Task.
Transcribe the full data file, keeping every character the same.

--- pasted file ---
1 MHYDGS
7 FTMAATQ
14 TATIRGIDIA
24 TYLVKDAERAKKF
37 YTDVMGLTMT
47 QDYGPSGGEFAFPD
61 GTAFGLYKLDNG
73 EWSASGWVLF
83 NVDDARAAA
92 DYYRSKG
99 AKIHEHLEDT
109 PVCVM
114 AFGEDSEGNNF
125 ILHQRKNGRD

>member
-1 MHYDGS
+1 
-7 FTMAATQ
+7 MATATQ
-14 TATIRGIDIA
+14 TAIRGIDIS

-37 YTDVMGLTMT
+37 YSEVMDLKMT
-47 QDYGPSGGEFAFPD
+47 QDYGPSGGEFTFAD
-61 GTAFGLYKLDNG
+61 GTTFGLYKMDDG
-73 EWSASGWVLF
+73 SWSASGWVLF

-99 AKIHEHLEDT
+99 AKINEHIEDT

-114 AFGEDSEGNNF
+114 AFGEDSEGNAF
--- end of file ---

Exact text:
1 MHYDGS
7 FTMAATQ
14 TATIRGIDIA
24 TYLVKDAERAKKF
37 YTDVMGLTMT
47 QDYGPSGGEFAFPD
61 GTAFGLYKLDNG
73 EWSASGWVLF
83 NVDDARAAA
92 DYYRSKG
99 AKIHEHLEDT
109 PVCVM
114 AFGEDSEGNNF
125 ILHQRKNGRD

>member
-1 MHYDGS
+1 
-7 FTMAATQ
+7 MATATQ
-14 TATIRGIDIA
+14 TAIRGIDIS

-37 YTDVMGLTMT
+37 YSEVMDLKMT
-47 QDYGPSGGEFAFPD
+47 QDYGPSGGEFTFAD
-61 GTAFGLYKLDNG
+61 GTTFGLYKMDDG
-73 EWSASGWVLF
+73 SWSASGWVLF

-99 AKIHEHLEDT
+99 AKINEHIEDT

-114 AFGEDSEGNNF
+114 AFGEDSEGNAF